Although Movie Buffs general manager Larry Warren Peterman gained a reprieve this week because of a hung jury, it appears likely that the pornography case will be tried again.
Peterman was charged with 15 counts of distributing pornographic material, a class A misdemeanor, in connection with videos rented and sold at the American Fork and Lehi Movie Buffs stores in 1996. In 4th District Court this week, a panel of six Utah County residents failed to reach a consensus and a mistrial was declared.But prosecutors now say they plan to proceed with another trial, as long as the 10th Circuit Court of Appeals in Denver doesn't invalidate the search warrant used to seize the videos.
"There's nothing I can think of at this point that would persuade us not to retry it," Utah County Attorney Kay Bryson said Friday. "I would hope to do this as quickly as possible, and we're ready to go."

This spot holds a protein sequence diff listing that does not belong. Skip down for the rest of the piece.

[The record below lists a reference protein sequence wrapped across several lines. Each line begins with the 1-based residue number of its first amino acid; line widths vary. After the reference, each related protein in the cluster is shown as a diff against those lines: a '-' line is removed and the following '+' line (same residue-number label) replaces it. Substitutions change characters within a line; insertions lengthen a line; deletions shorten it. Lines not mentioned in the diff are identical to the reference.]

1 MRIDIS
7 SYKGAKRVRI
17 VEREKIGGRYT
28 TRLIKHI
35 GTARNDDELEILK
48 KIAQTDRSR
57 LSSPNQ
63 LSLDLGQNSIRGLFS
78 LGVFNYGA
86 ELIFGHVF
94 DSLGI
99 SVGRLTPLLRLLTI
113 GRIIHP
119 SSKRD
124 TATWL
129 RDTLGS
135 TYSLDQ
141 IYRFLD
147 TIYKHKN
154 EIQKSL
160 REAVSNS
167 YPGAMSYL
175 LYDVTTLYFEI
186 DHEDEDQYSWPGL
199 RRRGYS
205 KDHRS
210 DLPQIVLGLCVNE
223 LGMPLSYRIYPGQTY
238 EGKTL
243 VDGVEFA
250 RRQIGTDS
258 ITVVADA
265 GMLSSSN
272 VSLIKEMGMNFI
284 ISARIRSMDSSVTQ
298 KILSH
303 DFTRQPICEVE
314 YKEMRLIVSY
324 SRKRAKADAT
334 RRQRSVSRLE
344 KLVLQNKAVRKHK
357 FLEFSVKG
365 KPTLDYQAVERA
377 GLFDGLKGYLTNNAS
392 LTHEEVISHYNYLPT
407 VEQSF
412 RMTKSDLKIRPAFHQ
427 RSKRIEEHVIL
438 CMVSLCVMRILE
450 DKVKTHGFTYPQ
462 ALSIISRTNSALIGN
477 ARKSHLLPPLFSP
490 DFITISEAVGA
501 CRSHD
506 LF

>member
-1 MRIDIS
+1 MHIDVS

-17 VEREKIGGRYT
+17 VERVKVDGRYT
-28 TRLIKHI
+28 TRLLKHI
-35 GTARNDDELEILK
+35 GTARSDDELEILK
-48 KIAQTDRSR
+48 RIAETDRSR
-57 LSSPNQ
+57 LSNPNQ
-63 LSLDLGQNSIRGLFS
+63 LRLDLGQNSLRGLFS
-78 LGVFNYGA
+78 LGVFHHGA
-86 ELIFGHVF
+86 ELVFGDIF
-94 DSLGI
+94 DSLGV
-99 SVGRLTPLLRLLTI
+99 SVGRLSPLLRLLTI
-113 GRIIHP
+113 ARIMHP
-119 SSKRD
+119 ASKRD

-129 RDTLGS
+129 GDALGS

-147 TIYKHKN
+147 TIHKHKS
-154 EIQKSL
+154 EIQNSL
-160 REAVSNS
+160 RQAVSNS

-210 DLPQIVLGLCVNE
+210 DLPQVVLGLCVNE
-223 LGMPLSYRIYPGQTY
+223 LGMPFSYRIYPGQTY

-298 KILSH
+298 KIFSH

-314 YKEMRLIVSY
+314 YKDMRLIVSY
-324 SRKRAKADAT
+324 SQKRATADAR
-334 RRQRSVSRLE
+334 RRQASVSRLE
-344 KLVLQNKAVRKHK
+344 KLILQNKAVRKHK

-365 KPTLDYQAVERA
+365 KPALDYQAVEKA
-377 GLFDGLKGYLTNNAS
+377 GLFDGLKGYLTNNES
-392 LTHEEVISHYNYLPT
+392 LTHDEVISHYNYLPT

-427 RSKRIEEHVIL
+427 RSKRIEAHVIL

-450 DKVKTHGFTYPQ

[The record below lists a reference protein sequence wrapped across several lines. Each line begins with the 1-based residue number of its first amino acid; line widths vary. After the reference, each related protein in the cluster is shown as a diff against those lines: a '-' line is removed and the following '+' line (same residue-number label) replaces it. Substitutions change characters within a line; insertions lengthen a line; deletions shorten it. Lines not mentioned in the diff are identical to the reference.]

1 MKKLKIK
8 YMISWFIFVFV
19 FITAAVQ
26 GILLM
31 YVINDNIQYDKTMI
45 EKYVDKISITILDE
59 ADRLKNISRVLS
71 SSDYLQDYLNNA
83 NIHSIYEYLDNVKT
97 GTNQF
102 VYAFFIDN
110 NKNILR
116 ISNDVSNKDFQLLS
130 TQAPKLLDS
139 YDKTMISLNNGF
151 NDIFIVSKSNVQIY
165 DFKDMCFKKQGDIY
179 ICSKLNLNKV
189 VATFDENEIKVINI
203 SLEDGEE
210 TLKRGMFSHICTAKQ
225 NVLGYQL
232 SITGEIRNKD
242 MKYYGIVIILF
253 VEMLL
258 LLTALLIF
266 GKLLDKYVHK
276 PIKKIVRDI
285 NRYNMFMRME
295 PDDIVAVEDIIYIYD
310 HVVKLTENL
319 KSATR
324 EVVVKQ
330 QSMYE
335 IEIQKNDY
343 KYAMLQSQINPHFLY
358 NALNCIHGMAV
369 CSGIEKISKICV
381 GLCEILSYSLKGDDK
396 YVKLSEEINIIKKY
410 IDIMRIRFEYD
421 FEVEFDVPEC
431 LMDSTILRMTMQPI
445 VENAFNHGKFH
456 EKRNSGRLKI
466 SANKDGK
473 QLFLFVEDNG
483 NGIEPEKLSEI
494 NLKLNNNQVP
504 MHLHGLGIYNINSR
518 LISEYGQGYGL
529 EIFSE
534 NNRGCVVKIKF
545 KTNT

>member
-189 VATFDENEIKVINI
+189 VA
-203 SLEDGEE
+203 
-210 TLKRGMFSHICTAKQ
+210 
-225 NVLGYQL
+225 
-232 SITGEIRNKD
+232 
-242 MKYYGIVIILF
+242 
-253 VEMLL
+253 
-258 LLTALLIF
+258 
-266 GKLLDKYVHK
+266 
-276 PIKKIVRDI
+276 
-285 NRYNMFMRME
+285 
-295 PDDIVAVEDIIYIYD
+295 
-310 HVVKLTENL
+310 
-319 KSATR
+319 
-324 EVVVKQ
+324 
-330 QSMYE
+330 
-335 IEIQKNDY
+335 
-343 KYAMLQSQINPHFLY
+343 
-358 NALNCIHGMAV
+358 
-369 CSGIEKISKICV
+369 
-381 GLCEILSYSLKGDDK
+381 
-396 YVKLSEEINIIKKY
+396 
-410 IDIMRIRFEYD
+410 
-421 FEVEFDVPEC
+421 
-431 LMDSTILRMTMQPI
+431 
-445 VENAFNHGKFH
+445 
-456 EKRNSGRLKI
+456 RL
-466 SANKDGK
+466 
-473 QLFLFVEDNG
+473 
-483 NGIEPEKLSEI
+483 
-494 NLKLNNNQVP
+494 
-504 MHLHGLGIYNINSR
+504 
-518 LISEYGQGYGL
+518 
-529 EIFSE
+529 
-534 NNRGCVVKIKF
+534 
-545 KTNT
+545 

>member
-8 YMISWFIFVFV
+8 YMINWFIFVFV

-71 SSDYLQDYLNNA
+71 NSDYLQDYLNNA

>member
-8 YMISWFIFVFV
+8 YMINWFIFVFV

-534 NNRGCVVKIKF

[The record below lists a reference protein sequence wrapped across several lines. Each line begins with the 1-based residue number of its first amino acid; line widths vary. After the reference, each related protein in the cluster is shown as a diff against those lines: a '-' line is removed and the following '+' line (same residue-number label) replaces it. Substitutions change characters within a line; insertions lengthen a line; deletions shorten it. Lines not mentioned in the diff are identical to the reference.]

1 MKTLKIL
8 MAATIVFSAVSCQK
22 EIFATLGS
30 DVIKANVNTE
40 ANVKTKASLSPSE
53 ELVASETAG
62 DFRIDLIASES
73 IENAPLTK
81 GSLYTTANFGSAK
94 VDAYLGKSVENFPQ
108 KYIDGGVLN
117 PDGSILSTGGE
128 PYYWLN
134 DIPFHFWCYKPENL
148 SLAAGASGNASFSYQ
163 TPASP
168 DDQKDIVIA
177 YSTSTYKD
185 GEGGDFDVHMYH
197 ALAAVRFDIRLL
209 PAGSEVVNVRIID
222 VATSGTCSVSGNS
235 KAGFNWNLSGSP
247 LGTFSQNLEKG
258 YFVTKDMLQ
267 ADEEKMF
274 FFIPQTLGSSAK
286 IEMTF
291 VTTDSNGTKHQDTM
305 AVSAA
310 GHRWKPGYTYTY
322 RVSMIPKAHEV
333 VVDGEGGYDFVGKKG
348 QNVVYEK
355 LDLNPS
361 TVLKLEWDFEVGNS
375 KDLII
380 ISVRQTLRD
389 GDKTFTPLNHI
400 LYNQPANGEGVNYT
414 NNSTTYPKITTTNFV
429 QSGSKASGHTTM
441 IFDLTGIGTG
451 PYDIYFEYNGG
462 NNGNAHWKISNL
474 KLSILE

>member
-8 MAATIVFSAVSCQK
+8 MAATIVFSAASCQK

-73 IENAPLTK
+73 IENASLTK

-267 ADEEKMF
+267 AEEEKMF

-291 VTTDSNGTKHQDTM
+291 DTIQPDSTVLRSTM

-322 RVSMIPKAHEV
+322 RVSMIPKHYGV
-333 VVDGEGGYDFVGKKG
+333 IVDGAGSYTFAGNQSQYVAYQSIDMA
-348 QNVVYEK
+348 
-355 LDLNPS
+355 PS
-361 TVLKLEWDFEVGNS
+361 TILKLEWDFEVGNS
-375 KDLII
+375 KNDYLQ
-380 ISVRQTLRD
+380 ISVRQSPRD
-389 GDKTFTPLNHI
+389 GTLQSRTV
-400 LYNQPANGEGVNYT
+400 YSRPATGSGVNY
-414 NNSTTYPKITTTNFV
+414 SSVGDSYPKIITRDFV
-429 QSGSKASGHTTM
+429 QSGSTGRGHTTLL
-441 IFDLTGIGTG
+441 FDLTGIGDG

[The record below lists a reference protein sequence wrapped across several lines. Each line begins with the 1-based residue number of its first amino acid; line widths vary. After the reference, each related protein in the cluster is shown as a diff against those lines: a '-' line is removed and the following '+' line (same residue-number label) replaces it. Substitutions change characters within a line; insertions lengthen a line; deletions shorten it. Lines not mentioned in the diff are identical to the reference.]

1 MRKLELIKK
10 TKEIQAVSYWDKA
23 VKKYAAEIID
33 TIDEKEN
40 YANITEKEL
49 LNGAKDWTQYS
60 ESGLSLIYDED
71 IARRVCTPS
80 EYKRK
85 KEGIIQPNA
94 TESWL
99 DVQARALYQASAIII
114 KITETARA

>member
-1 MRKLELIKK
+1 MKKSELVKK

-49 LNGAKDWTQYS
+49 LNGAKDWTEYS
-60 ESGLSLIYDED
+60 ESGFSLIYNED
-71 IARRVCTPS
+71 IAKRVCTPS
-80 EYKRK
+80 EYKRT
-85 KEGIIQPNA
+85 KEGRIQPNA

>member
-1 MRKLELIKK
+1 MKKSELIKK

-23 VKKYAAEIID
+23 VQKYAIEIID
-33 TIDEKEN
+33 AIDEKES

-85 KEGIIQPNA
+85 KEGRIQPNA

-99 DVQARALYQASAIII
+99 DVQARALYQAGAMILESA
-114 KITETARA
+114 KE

However, Judge Lynn W. Davis, who sat on the bench throughout the trial and watched 15 hours of sexually explicit films along with the jurors, will be reassigned within 4th District Court beginning July 1. The judge who will replace him, Steven L. Hansen, will have to decide how soon he can schedule the trial, Bryson said.
It's likely that the case wouldn't be retried for at least six months.
If the case is retried, prosecutors likely would keep the case as simple as possible by staying with the misdemeanor charges and re-doing a plea-in-abeyance agreement with two other Movie Buffs employees, Bryson said. The agree-ment kept Movie Buffs owner Susan Janae Kingston and district manager Marjorie Ann Cramer out of the trial in exchange for no contest pleas.
The prospect of showing the 15 movies again in court probably won't appeal to prosecutors, defense attorneys or court personnel. But the jurors at the trial will have the most difficult task.
One of the jurors at the recently concluded trial told the Deseret News that watching the films for three days was a very difficult task. However, he encouraged prosecutors to retry the case. The juror said that five members of the panel wanted to convict Peterman, but a lone juror's reluctance to define a community standard for pornography led to the mistrial.